How I Got Out of Debt

In 2008, I went to the US — shopped and toured by myself. I was almost broke when I got back.

In 2009, I decided to loan a house and lot with little to almost nothing at all in my bank account. What I had, though, was a handful of credit cards. Like 14 of them from different banks.

The loan I got from the office was not sufficient for my house specs/requirements so I resorted to credit card loans. The payments for the office loan are netted out before my salary even got credited to my account. My net salary each pay period was 4 digits – just enough for other essentials. The payments for credit card dues came from other credit cards, fresh loans (i.e. Insurance policy loans), office bonuses (which were kind of few and far between). In short, I was just plugging one debt with another debt.  I was drowning.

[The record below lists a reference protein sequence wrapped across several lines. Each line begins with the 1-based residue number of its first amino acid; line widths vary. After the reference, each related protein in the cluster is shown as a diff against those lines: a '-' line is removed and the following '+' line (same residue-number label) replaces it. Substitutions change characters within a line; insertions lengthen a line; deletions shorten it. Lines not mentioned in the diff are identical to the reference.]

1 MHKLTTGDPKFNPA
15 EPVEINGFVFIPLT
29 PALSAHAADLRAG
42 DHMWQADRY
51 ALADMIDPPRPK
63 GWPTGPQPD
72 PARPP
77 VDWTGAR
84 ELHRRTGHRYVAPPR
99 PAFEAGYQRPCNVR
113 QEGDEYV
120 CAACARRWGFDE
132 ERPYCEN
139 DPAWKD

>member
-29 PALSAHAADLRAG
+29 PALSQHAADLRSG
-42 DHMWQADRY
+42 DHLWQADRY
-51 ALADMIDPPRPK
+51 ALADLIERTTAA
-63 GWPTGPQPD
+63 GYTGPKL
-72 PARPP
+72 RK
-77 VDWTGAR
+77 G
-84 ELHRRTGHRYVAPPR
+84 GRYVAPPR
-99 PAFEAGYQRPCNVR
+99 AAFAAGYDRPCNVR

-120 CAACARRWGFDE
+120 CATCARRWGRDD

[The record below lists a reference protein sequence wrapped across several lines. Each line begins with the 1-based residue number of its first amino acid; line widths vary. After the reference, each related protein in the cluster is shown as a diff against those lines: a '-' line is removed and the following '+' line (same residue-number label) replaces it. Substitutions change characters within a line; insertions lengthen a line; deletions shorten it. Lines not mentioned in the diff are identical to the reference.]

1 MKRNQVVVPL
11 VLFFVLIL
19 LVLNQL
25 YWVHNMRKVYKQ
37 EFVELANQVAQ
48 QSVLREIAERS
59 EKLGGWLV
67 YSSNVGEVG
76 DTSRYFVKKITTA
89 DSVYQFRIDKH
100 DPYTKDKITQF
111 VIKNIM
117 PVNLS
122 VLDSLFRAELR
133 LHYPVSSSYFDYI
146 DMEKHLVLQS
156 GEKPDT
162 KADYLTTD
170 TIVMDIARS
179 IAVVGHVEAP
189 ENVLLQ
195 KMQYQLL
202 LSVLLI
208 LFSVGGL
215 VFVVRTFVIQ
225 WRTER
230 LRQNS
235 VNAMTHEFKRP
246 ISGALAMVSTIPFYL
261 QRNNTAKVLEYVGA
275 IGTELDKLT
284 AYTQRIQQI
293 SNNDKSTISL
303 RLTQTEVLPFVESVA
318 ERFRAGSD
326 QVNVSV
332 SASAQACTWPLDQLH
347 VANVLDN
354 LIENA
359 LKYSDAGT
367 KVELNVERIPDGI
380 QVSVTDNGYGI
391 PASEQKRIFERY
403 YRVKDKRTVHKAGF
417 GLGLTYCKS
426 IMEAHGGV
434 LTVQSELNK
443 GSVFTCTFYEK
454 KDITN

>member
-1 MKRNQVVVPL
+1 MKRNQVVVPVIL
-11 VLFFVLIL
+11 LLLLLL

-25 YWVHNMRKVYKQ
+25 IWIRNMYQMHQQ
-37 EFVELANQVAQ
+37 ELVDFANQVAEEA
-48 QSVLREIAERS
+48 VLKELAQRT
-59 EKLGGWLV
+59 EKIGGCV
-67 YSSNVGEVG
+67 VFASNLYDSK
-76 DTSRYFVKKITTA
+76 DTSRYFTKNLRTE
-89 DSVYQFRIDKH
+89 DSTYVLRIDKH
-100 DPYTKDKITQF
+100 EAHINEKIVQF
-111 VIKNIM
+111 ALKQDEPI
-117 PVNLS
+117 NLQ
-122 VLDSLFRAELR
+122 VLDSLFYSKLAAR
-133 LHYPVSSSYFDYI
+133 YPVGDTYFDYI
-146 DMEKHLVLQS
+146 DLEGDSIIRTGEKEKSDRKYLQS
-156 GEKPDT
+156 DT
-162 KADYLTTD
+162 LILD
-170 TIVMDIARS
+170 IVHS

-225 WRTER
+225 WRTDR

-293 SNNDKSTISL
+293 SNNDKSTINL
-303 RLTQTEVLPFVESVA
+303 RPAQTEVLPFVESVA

What did I do to reach the shore?  In a nutshell, I made smart choices.

1.  Create an excel file and start taking stock of all your debts, all your assets, bonuses (if any) as well as dues on a monthly basis for the next N years. Make assumptions, if necessary, like in the case of merit increases, bonuses and their timing. Update this regularly.

  • Insert a worksheet  or have a notebook where you can keep track of your daily expenses.

2. Do not add more debt unless necessary. For a while, my new house had nothing but the cheap furniture basics. My new debts were to pay for debts coming due.  Remember, I had no cash.  Just pay partial or enough not to prompt the credit company to call your debt and consider you in default. Bad. 

  • I didn’t even purchase a car eventhough I was already entitled to 3-4 years ago because the car payments would affect my credit card payments. My 10-year old car is doing just fine anyway. But I have to review this given the upcoming excise tax on vehicles.

3. All windfall (e.g. bonuses) go to prepayments and preterminations of loans. No excuses. Non-negotiable.